So long as we were doing well in the exam league tables and the Daily Mail Cup, it was like we could get away with anything.

The victims of our jokes felt it necessary to participate in them. The head boy in my year, a Muslim of Sudanese origin, was rightly popular and well-respected, but he still had to endure endless jokes about bombs and famine. I saw black boys posing with KFC buckets on their heads while a room full of rich white boys guffawed.

The girls put up with being groped, bullied and harassed on a daily basis. We drove them from the school and mocked them when they left. We constantly mocked marginalised groups.

It was all just a laugh- so long as you were one of the popular white boys laughing the hardest.

In fairness, only a minority of the staff indulged these attitudes. Many of teachers encouraged maturity and tolerance, though of course we did not always listen.

I have also heard from younger pupils that the situation is improving, with the boys attending lessons on how to respect women. Nonetheless, it is telling that these lessons were deemed necessary.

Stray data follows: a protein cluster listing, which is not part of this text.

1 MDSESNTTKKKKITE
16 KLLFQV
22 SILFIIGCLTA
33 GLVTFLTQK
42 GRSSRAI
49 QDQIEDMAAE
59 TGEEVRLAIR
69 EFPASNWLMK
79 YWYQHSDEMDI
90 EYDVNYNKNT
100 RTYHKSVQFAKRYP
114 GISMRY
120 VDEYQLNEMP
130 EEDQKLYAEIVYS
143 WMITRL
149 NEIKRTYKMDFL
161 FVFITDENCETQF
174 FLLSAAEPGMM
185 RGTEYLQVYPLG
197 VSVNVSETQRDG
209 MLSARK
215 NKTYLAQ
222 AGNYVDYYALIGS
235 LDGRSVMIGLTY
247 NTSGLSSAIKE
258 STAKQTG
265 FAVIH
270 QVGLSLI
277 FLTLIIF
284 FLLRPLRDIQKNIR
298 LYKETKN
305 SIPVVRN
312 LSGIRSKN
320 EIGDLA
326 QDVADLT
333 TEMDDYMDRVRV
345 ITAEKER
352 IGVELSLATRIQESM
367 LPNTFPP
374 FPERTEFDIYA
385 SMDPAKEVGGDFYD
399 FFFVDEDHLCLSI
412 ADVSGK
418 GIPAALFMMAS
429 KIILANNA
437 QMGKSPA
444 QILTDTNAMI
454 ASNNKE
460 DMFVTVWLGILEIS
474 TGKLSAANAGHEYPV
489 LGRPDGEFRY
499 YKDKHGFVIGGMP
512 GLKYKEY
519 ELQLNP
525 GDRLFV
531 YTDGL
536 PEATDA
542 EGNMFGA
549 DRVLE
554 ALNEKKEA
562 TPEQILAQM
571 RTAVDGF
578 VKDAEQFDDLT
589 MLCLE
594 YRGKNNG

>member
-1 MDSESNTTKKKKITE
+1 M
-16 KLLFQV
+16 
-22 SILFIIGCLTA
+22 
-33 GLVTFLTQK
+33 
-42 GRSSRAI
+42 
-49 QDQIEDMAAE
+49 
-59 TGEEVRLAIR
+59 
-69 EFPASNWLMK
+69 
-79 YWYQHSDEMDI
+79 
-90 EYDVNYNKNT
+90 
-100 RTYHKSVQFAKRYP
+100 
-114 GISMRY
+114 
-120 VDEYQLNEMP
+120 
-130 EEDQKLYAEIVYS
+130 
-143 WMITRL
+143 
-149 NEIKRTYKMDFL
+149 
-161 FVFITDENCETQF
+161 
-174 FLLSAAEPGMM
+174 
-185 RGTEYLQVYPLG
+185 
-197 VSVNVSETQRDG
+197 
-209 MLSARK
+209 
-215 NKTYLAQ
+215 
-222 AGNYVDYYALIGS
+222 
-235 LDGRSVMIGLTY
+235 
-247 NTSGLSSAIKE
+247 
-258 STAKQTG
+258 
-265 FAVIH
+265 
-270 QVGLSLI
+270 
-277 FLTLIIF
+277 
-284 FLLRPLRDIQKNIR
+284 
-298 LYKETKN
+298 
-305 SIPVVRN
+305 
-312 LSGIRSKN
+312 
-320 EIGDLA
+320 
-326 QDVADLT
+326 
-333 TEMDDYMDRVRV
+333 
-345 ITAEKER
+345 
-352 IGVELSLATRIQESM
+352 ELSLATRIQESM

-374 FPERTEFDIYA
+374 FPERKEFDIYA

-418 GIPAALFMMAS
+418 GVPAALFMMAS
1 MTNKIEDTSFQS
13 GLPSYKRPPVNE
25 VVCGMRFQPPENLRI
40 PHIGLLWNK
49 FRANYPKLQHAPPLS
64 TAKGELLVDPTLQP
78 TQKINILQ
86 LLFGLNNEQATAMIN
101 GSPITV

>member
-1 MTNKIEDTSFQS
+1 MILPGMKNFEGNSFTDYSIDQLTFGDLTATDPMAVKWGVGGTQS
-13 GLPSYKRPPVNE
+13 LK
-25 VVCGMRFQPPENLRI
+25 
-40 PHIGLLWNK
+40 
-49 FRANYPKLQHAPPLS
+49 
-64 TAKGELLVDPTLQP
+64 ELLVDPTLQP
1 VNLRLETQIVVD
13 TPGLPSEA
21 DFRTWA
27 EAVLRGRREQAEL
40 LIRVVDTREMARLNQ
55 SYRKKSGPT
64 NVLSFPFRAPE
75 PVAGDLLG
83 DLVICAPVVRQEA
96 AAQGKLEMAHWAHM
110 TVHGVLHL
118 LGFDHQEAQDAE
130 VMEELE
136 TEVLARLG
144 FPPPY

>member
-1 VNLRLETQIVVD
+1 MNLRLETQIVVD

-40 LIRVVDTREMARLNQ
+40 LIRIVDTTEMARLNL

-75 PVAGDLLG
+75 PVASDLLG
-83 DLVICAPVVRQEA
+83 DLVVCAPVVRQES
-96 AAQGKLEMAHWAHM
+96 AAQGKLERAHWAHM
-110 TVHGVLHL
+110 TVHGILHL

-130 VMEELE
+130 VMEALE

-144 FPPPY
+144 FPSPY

In effect, we were taught that to be Adams’ Boys was to be inherently superior to the rest of the world. And arrogance combined with ignorance creates bigotry.

I cannot imagine what it was like to be among the women and the homosexuals and the ethnic minorities and the effeminate and the unpopular and the weak at Adams’.

This letter is not an excuse. To the A-Level English teacher who cried because we mocked the idea of gender equality, I am sorry.

To the black and Asian boys forced to join in with the jokes about suicide bombs and monkeys, I am sorry.

To the boy who masked his sexuality in homophobia because he could never admit the truth, I am sorry.

Adams’ was not a place for the weak. It made me successful, certainly. And it also taught to me hate. But it did this by teaching me to seek to defeat others, to sneer at those less confident and popular and privileged than me, and to resent those who surpassed me.

University of Oxford